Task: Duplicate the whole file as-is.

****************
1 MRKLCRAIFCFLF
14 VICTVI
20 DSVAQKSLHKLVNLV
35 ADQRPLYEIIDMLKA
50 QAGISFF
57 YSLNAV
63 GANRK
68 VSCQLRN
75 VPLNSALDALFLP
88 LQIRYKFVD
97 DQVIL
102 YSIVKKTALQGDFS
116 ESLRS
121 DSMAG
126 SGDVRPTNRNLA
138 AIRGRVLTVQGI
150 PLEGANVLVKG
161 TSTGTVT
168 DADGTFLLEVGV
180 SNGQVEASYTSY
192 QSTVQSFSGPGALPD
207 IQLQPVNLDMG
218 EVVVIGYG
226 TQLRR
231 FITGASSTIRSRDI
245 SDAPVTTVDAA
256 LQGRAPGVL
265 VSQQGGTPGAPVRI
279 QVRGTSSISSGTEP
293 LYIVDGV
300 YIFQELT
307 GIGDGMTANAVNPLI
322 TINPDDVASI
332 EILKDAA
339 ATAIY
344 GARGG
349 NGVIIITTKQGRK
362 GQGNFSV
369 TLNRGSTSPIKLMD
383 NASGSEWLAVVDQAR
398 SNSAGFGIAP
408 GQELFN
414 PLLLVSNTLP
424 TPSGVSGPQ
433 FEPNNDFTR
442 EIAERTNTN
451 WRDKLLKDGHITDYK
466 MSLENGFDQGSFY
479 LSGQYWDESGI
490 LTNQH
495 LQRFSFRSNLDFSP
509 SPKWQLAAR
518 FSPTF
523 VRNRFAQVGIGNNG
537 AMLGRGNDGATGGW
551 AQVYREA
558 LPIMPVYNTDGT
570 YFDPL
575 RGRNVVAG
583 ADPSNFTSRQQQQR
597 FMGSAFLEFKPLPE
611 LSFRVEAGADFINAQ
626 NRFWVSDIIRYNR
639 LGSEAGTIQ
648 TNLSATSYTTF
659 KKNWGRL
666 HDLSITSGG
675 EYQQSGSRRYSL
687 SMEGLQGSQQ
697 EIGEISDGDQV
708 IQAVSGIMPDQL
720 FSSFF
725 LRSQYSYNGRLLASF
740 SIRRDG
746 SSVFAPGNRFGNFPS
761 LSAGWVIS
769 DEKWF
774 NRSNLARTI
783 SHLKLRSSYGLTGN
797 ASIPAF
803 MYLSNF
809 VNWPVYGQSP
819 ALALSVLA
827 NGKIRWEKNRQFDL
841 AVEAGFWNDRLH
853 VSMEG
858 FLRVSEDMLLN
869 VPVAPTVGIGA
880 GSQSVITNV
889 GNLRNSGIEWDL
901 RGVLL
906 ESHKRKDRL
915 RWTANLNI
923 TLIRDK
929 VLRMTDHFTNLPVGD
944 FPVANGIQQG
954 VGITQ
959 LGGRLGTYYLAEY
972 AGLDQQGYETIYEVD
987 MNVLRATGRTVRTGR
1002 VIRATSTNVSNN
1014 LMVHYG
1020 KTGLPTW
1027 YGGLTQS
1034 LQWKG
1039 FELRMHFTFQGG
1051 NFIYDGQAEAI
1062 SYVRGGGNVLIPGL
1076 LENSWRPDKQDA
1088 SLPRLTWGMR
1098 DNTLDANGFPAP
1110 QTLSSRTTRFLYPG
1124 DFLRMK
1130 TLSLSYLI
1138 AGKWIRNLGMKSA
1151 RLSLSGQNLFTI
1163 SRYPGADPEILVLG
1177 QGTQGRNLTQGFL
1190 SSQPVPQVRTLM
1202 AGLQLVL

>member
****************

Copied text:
1 MRKLCRAIFCFLF
14 VICTVI
20 DSVAQKSLHKLVNLV
35 ADQRPLYEIIDMLKA
50 QAGISFF
57 YSLNAV
63 GANRK
68 VSCQLRN
75 VPLNSALDALFLP
88 LQIRYKFVD
97 DQVIL
102 YSIVKKTALQGDFS
116 ESLRS
121 DSMAG
126 SGDVRPTNRNLA
138 AIRGRVLTVQGI
150 PLEGANVLVKG
161 TSTGTVT
168 DADGTFLLEVGV
180 SNGQVEASYTSY
192 QSTVQSFSGPGALPD
207 IQLQPVNLDMG
218 EVVVIGYG
226 TQLRR
231 FITGASSTIRSRDI
245 SDAPVTTVDAA
256 LQGRAPGVL
265 VSQQGGTPGAPVRI
279 QVRGTSSISSGTEP
293 LYIVDGV
300 YIFQELT
307 GIGDGMTANAVNPLI
322 TINPDDVASI
332 EILKDAA
339 ATAIY
344 GARGG
349 NGVIIITTKQGRK
362 GQGNFSV
369 TLNRGSTSPIKLMD
383 NASGSEWLAVVDQAR
398 SNSAGFGIAP
408 GQELFN
414 PLLLVSNTLP
424 TPSGVSGPQ
433 FEPNNDFTR
442 EIAERTNTN
451 WRDKLLKDGHITDYK
466 MSLENGFDQGSFY
479 LSGQYWDESGI
490 LTNQH
495 LQRFSFRSNLDFSP
509 SPKWQLAAR
518 FSPTF
523 VRNRFAQVGIGNNG
537 AMLGRGNDGATGGW
551 AQVYREA
558 LPIMPVYNTDGT
570 YFDPL
575 RGRNVVAG
583 ADPSNFTSRQQQQR
597 FMGSAFLEFKPLPE
611 LSFRVEAGADFINAQ
626 NRFWVSDIIRYNR
639 LGSEAGTIQ
648 TNLSATSYTTF
659 KKNWGRL
666 HDLSITSGG
675 EYQQSGSRRYSL
687 SMEGLQGSQQ
697 EIGEISDGDQV
708 IQAVSGIMPDQL
720 FSSFF
725 LRSQYSYNGRLLASF
740 SIRRDG
746 SSVFAPGNRFGNFPS
761 LSAGWVIS
769 DEKWF
774 NRSNLARTI
783 SHLKLRSSYGLTGN
797 ASIPAF
803 MYLSNF
809 VNWPVYGQSP
819 ALALSVLA
827 NGKIRWEKNRQFDL
841 AVEAGFWNDRLH
853 VSMEG
858 FLRVSEDMLLN
869 VPVAPTVGIGA
880 GSQSVITNV
889 GNLRNSGIEWDL
901 RGVLL
906 ESHKRKDRL
915 RWTANLNI
923 TLIRDK
929 VLRMTDHFTNLPVGD
944 FPVANGIQQG
954 VGITQ
959 LGGRLGTYYLAEY
972 AGLDQQGYETIYEVD
987 MNVLRATGRTVRTGR
1002 VIRATSTNVSNN
1014 LMVHYG
1020 KTGLPTW
1027 YGGLTQS
1034 LQWKG
1039 FELRMHFTFQGG
1051 NFIYDGQAEAI
1062 SYVRGGGNVLIPGL
1076 LENSWRPDKQDA
1088 SLPRLTWGMR
1098 DNTLDANGFPAP
1110 QTLSSRTTRFLYPG
1124 DFLRMK
1130 TLSLSYLI
1138 AGKWIRNLGMKSA
1151 RLSLSGQNLFTI
1163 SRYPGADPEILVLG
1177 QGTQGRNLTQGFL
1190 SSQPVPQVRTLM
1202 AGLQLVL

>member